Where the Law is Headed in 2007?

by Gerard Simington - Date: 2006-12-21 - Word Count: 536 Share This!

As we approach the end of December, it is time to open gifts and start thinking about 2007. So, what can we expect in the legal field next year?

Where the Law is Headed in 2007?

Predicting practically anything in the future is a risky endeavor indeed. Okay, I think I am safe predicting the sun will rise tomorrow. After all, I am hardly going to hear any objections if it does not. When considering the law, predictions of specific events are a bit iffy, but some general trends can certainly be foreseen.

When it comes to the law, everything begins with the Supreme Court. 2006 was a fairly calm year at the court with few revolutionary decisions. The reason? The changing of the guard when it comes to the justices. We have a new Chief Justice and Associate Justice, both who are known for their conservative views. Although 2006 was calm, both justices lived up to their conservative reputations, which gives us a hint of what is coming in 2007.

The coming year is going to be one of minor and major changes in the case law of the land. With the appointments of Chief Justice Roberts and Associate Justice Alito, the court has shifted to the right. The swing vote on many cases is now Justice Kennedy, who leans to the conservative side of the scale. This will equate in decisions that reduce the rights of individuals, increases the authority of the federal government and limits the regulation of business. On the hot button topic of abortion, it is more likely that the court will put limits on Roe v. Wade instead of simply overturning it, but a complete reversal of the decision is certainly possible.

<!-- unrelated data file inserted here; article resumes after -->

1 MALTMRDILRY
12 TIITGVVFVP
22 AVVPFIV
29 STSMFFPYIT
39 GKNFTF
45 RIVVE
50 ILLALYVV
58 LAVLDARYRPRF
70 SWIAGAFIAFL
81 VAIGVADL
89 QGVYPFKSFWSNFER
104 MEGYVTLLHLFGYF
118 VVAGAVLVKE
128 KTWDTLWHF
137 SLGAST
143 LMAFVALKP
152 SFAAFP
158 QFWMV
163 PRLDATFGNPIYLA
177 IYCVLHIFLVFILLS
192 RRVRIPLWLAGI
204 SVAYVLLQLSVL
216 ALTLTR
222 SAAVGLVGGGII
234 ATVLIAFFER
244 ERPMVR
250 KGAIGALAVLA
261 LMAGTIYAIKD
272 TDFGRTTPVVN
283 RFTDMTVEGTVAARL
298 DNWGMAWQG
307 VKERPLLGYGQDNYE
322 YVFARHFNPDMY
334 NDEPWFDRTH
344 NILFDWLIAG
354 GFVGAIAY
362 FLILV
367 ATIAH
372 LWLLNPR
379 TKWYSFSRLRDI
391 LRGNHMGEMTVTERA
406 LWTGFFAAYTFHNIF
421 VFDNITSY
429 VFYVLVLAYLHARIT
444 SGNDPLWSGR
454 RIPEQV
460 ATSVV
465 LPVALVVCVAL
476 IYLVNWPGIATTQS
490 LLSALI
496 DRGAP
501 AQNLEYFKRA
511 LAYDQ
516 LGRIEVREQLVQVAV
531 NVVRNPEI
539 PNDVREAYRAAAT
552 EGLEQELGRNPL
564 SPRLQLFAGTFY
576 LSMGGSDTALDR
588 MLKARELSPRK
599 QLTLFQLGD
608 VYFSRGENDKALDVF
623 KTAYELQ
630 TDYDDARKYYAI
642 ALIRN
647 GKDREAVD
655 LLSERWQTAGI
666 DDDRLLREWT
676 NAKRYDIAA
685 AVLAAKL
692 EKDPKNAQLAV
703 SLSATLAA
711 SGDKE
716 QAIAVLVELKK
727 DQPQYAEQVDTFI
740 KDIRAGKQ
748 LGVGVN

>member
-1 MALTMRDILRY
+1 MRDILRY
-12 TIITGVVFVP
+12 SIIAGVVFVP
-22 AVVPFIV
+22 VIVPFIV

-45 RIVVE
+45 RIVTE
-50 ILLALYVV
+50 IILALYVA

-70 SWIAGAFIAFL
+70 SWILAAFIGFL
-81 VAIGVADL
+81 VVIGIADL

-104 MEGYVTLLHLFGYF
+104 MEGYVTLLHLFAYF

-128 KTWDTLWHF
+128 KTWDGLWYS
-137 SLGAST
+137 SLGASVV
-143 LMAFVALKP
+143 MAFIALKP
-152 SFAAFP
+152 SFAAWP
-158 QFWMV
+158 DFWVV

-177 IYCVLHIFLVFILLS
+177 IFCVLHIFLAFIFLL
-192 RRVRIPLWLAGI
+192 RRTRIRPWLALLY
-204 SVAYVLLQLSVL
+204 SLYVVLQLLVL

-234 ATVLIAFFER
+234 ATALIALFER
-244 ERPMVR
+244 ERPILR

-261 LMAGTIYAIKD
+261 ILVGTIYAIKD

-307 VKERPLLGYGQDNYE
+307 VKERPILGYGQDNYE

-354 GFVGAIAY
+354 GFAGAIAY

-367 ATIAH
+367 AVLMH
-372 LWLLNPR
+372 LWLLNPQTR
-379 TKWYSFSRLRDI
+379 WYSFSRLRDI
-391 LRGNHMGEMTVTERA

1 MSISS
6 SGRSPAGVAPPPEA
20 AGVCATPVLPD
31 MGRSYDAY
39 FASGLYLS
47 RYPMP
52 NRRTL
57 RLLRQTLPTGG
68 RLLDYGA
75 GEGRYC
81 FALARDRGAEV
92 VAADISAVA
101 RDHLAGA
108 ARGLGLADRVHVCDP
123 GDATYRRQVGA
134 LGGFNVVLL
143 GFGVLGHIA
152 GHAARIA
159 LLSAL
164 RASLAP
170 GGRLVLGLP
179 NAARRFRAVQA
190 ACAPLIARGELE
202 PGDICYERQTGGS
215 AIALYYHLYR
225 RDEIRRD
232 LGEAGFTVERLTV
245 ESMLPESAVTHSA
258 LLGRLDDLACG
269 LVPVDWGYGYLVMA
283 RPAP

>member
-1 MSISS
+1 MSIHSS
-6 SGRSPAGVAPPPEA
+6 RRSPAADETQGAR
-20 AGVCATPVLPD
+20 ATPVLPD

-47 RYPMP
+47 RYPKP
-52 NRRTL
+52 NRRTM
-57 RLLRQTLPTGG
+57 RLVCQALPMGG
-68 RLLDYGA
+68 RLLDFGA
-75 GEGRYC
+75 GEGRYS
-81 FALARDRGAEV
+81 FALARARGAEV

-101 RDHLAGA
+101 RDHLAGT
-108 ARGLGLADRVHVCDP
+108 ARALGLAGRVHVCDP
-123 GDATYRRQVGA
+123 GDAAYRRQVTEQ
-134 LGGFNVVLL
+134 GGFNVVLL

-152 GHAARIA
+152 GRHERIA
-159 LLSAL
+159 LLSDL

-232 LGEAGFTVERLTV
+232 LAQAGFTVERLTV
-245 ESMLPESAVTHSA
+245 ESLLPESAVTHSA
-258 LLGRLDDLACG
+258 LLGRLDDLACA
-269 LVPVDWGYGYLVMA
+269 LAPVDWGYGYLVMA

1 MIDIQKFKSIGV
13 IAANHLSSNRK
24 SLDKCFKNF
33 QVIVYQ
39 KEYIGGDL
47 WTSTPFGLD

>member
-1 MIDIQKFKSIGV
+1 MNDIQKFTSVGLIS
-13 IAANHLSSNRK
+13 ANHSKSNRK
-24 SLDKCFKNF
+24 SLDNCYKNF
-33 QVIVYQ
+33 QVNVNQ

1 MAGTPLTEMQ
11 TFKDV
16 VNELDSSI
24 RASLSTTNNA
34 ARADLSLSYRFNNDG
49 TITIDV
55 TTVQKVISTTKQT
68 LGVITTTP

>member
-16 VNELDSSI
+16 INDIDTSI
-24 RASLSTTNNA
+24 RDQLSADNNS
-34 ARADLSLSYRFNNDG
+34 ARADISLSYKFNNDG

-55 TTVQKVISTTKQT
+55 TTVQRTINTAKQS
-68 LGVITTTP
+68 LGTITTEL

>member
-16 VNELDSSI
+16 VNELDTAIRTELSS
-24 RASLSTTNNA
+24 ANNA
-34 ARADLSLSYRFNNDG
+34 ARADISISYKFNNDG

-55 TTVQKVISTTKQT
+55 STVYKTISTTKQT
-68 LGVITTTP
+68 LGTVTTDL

Moving away from the court system, the other area of law we are likely to see major changes in is intellectual property. Intellectual property law is simply case law and statutes that deal with business assets that are intangible, but valuable. This includes areas such as copyright, trademark and patent law. Forefront in the battle will be the continuing evolution of how these issues translate to the Internet. One can specifically expect to see a lot of lawsuits involving YouTube.

YouTube, of course, is a site that allows people to post videos. The site is hugely popular and was recently purchased by Google. With deep financial pockets, it is now a target for litigation on issues related to copyright and trademark infringement. Specifically, the problem is going to be how these rights translate to videos being posted by people on YouTube, which they do not own. For instance, what is the responsibility of YouTube when someone posts a music video or something? In practical terms, we are looking at the Napster litigation scenario all over again, but with video this time.

Obviously, the legal arena is a huge one. There are many different areas of law and each will be modified in 2007. That being said, a conservative pull back on current law can be expected in Supreme Court decisions, and the application of intellectual property law to the net should be the most volatile areas in the coming year.

Gerard Simington is with FindAnAttorneyForMe.com - find attorney online with our free directory.

Related Tags: google, legal, youtube, law, intellectual property, trademark, copyright, abortion, supreme court

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